Jump to content
Ivanbb

Blueunplugged Distance trading

style="text-align:center;"> Please note that this topic has not had any new posts for the last 3930 days.

If you are trying to post a different story then you should start your own new thread. Posting on this thread is likely to mean that you won't get the help and advice that you need.

If you are trying to post information which is relevant to the story in this thread then please flag it up to the site team and they will allow you to post.

Thank you

Recommended Posts

Last week I ordered four video cables from an online UK company.

The order didn't arrive and I called them up. Delay was caused by one item on the list "out of stock". Without any prompt, they offered to send the order in two parts. As it was Friday I expected this to arrive Saturday or Monday.

The wrong parts arrived on Monday and I called them asking if they would send the correct parts immediately. They refused without first receiving the items back (at my expense.)

 

This delay has in turn delayed my work. I need to get these cables fast and intend to purchase them elsewhere.

As they didn't inform me the order was first delayed, then sent the wrong parts, and now refuse to send the correct parts until I return the existing ones, where do I stand on compensation?

Share this post


Link to post
Share on other sites

They are responsible for the cost of return because the part is not what you ordered. If they had fulfilled the order correctly you would still be entitled to return them for a refund but you may have been responsible for the cost of return if their terms and conditions state so. If they don't have any returns policy in their t&cs then they have to pick up the tab for all returns.

 

Contact them and make it clear you are rejecting the goods and you will require them to arrange the return at their own expense. You are entitled to your refund within 30 days whether they organise the return or not. As you didn't order the cables which arrived they are unsolicited goods.

Share this post


Link to post
Share on other sites

You should probably be expecting a refund, not compensation.

 

Inform the retailer that you expect a full refund, and that you will keep their merchandise in a safe place until such time as they arrange to have it picked up, at their expense.

 

The DSRs don;t really come into play here, as you are rejecting the goods under SOGA.

Share this post


Link to post
Share on other sites

OK but doesn't that lend itself to getting away with professional incompetence on the part of the provider? It would be easy to set up a [problem] website advertising an attractive product, then send a packet of biscuits to fulfil the order.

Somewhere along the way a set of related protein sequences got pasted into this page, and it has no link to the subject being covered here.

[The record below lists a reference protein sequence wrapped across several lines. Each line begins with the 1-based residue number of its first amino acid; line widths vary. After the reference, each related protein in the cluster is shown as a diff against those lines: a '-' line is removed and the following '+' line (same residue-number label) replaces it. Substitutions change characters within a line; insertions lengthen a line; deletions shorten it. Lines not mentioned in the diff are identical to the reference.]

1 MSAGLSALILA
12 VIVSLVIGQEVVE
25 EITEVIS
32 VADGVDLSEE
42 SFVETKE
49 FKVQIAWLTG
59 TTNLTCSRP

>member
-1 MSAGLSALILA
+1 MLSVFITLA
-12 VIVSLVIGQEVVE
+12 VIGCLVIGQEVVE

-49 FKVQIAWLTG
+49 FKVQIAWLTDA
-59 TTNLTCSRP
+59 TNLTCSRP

"sorry ... out of stock... just keep the biscuits and we'll refund your order."

Statistics depict a percentage of customers would not bother complaining and therefore profit could be made ... from in effect nothing!

 

In this case the product is of no use to me if it's delivered late. I'm forced to buy from another retailer at a much higher cost and at a loss of my time. Surely there must be some form of compensation due to misrepresentation or something legal to deter a supplier from correctly fulfilling an order?

Can't they be forced to send the correct items? (for example)

Share this post


Link to post
Share on other sites
sorry ... out of stock... just keep the biscuits and we'll refund your order

Then you've gained a packet of biscuits and they've lost out.

 

Can't they be forced to send the correct items? (for example)

Of course you can wait for them to send the correct items but you've already said you need these cables quickly for your work.

 

You are entitled to return the wrong cables under SOGA and get a full refund. If the correct ones turn up too late you are entitled to return them under DSRs and who pays for the return carriage will depend on the company's t&cs. You are not entitled to profit from the situation.

Share this post


Link to post
Share on other sites

Okay , I understand the "non-profit" situation which is reasonable ... however this is about loss.

 

It's much like buying a ticket for a flight and then finding the airline staff had a party and turned up late. You've missed the connection, the cruise ship sailed and a ticket refund doesn't help.

 

In this case I've lost two working days and a further half day obtaining the parts elsewhere.

 

We must be reasonable, and mistakes happen, but if there's no legal way to stop such lack of concern when trading then I shall be buying broken biscuits in the near future.

This is a loophole where companies can gain by not caring for customers!

If the customers who complain are only entitled to a refund.. then it becomes profitable for a company to be out of stock. Even overnight interest rates on the money from orders would turn a profit! The small percentage of customers who don't complain about their order will provide clear profit for the company!

Share this post


Link to post
Share on other sites

That would be a terrible business model, and likely to lead to a company losing customers. It is not a profitable business model by any stretch of the imagination.

Share this post


Link to post
Share on other sites
That would be a terrible business model, and likely to lead to a company losing customers. It is not a profitable business model by any stretch of the imagination.

 

I completely agree in principle. It wouldn't seem profitable. However this didn't stop Ebuyer in the early days. None of my colleagues will trade with Ebuyer even now, and they turn a tidy profit. If there's no way to stop such trading then profit can be made and it would seem to be quite legal. Anyone with a professional legal background like to comment?

Share this post


Link to post
Share on other sites

  • Recently Browsing   0 Caggers

    No registered users viewing this page.


  • Have we helped you ...?


×
×
  • Create New...